Gizzi (formerly of Scot-rockers Gun), sounds part Marc Bolan and part Gaz Coombes, but with a screech that swiftly hammers the senses. Elsewhere, the drums sound lacklustre and synthetic, while every ounce of glam seems to have been sucked from Johnny McGlynn’s lifeless T-Rex-by-numbers riffs.
“Most of the album was recorded on an old sampler with not much memory,” he admits, “that’s why some of the songs have only three chords.” Rubbish excuse. Strip away the press release gloss and it’s all too clear that ‘some’ roughly translates as ‘nearly all’ here. Utterly uninspiring. (RB)
James William Hindle - Town Feeling (Badman)
From the opening slow country shuffle of Dog & Boy with it's plaintive lap steel, you'd be forgiven for thinking that young master Hindle hails from the wrong side of the pond, but with second track Silence its more apparent that there's a definite British sensibility to the song writing. Indeed much of Town Feeling fuses a pop tinged British folk feel to Americana under Hindles' softly sung vocals.
Having escaped the confines of this fair city of ours to the far off climbs of Yorkshire, JWH's third album is a gentle record that's confident enough in itself to remain quietly understated whether throwing in a melancholy banjo on Love You More, picking up a hint of Lloyd Cole on Dark Is Coming or adding a feeling of Teenage Fanclub to the somewhat Dylan-esque chords of Please Don't Go whilst still adding a haunted country air.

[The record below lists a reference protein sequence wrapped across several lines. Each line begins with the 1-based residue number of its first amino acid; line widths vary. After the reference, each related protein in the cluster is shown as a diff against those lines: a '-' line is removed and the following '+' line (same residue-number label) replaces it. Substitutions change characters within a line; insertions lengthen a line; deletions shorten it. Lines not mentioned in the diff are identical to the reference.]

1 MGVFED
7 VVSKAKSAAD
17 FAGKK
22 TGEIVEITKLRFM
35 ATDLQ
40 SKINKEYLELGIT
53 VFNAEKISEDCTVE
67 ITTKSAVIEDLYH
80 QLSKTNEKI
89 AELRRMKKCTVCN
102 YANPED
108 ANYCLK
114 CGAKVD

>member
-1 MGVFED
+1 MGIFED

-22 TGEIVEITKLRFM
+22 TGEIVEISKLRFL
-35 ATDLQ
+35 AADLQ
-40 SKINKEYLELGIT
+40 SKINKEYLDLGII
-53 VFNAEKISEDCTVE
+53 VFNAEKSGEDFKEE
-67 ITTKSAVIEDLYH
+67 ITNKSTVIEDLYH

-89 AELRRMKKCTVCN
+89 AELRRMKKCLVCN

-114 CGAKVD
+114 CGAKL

There's nothing on this album that shouts at you but given a few plays and the desolate beauty of a track like Jamie starts to get under your skin. By retaining an unfussy attitude, the songs are allowed to speak for themselves with no over-bearing influences, such as say with Damien Rice who's voice and guitar playing are stamped so indelibly on his record that you're listening to hem as much as you are the tunes. It's possibly an old fashioned attitude but it serves him well. (MM)
The Red Thread - Ship In The Attic, Birds In The Subway (Badman)
Our second Badman release of the week sees another third album, this time from San Francisco's The Red Thread. It's not often you see the words heavy metal and Lap steel within the same sentence in a press release and it might raise alarm bells were it not clarified with the former term being a part of main man Jason Lakis's past, and the former a stronger indication of his present.
To be fair there's less of the lap steel than apparently can be found on their previous records, and we're in a firmer, straight up electric, alt.country territory here, albeit a pretty dark one. Even in its lighter moments there's a definite city fog hanging over landscape, much the same feeling you get from the Doves, a band whom TRT occasionally bear a passing similarity to such as with Ships In The Attic which might in an alternative universe have found itself on The Last Broadcast although possibly without the Mariachi ending. Throw in the occasional jagged guitar line, Constant Fires has a Graham Coxon like attack to it, and one can't help but think that Lakis draws his influences from as much of this side of the Atlantic as he does his own (on both sides of the border).
As we borrow from them so they borrow from us and in doing so TRT have been able to create their own little space where the ghosts of Mid-West towns rattle with the spectres of the present, particularly on the closing instrumental Owl Painting. There are moments when you wish the band would really let rip a little, as there's no doubt that they have the ability to throw out a couple of big rock numbers in the way that My Morning Jacket, or The National do. Consequently Ship... can become a little overbearing but as the nights draw closer and the rain continues to fall it has a certain moody charm. (MM)
Steve Reich - You Are (Variations) / Cello Counterpoint(Nonesuch)